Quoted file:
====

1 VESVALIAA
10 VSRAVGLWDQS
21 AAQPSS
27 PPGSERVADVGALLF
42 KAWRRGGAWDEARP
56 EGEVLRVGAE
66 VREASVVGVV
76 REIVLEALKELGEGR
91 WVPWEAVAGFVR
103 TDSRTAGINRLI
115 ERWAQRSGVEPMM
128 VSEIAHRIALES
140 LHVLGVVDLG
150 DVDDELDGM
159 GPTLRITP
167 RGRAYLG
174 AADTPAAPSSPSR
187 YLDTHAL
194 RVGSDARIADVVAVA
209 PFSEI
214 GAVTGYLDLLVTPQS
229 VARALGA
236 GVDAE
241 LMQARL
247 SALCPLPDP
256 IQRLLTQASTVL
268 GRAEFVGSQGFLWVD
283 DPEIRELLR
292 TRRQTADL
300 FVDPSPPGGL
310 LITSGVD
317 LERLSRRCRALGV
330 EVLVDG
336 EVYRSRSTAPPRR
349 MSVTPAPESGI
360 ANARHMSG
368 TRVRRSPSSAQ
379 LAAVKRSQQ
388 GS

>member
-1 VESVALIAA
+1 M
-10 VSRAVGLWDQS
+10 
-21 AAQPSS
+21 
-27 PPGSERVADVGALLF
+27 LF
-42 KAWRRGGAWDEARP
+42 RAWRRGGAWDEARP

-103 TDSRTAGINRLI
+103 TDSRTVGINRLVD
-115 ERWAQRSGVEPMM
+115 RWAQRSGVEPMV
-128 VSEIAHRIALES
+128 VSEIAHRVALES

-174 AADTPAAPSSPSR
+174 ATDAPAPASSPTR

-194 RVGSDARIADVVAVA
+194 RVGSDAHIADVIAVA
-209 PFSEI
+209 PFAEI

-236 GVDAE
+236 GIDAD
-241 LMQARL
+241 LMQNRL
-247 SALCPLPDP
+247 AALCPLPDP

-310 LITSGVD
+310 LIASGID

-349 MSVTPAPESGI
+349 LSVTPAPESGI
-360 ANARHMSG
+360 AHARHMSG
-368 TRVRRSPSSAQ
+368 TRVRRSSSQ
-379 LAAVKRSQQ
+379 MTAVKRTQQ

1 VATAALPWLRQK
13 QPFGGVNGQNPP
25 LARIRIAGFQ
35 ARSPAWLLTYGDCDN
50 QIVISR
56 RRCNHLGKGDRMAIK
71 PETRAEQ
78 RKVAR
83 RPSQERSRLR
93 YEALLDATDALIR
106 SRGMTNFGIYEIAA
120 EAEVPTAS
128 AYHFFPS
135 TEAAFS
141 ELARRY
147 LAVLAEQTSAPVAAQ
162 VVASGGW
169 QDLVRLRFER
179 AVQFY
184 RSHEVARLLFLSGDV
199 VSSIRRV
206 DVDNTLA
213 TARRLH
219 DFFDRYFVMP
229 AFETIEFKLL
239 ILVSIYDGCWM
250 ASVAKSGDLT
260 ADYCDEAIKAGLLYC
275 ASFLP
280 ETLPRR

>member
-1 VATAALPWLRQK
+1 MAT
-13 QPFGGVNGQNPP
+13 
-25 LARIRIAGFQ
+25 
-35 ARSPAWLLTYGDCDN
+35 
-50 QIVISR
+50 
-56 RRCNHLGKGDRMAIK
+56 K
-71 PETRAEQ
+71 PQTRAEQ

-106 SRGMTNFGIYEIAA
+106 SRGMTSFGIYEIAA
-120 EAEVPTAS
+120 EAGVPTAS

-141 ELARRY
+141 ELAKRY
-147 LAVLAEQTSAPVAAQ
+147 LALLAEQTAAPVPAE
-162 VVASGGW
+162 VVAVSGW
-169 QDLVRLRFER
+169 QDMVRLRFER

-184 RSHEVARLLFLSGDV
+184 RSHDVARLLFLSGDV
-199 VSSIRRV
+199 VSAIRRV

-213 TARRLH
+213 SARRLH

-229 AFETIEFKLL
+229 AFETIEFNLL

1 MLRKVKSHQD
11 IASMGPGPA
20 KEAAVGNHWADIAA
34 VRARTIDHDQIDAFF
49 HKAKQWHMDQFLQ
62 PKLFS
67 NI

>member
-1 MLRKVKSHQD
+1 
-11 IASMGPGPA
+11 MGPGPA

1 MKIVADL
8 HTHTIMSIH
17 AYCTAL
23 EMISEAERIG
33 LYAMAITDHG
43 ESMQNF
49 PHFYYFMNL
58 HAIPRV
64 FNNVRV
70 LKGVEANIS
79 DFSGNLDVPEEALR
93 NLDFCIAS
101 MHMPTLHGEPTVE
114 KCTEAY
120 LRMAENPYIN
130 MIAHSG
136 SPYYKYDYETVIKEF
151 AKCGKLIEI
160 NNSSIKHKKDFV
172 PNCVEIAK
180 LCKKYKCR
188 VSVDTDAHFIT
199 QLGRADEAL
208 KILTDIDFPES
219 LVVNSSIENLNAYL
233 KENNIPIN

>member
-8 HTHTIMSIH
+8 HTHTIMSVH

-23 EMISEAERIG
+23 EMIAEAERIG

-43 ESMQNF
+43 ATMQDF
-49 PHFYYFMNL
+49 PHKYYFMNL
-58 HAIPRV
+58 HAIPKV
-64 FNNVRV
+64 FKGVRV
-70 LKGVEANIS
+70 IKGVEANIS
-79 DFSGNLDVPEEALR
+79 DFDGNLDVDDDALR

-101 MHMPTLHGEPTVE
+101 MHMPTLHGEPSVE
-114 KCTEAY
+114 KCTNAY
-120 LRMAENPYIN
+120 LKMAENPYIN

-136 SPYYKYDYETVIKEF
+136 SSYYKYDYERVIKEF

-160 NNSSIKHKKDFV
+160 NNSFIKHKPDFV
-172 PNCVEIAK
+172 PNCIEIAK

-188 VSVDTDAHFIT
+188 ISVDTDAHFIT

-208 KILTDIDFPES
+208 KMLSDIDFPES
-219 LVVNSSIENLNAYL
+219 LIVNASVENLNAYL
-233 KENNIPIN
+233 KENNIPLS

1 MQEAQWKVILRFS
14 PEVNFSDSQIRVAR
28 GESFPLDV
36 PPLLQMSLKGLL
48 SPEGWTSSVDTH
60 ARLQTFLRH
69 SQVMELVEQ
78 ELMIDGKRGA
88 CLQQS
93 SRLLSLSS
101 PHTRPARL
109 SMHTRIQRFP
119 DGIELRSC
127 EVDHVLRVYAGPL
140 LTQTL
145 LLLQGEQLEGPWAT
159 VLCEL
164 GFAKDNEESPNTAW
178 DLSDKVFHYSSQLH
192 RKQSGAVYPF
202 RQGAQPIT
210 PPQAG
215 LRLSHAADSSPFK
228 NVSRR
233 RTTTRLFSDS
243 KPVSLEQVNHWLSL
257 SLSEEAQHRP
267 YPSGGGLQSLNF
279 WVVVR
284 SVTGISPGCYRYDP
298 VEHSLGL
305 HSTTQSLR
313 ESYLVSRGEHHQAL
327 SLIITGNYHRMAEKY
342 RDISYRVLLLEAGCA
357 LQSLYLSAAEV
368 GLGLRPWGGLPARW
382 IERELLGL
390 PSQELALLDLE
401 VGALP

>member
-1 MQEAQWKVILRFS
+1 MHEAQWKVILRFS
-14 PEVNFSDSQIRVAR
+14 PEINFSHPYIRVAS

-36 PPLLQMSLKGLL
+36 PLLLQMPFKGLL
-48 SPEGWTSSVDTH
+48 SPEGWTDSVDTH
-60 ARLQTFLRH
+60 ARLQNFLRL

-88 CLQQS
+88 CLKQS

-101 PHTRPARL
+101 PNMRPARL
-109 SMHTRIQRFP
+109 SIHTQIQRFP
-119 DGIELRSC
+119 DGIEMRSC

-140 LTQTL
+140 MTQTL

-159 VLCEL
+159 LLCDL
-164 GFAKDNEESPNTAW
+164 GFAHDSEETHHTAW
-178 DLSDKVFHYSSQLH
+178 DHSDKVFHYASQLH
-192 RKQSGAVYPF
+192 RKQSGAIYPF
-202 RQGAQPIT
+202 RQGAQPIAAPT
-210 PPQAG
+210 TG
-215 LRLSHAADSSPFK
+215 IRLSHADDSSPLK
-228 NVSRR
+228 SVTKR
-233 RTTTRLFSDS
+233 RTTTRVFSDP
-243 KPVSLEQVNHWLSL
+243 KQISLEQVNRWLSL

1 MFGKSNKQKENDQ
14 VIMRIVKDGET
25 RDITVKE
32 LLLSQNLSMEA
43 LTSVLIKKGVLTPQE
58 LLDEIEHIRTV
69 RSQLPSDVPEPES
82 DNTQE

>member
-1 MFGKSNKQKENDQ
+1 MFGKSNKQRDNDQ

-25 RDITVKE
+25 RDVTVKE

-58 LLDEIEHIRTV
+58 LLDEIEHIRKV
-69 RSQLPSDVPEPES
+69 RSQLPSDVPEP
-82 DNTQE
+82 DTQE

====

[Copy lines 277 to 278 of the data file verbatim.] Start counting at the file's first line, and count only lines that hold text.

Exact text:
+119 DGIEMRSC

-140 LTQTL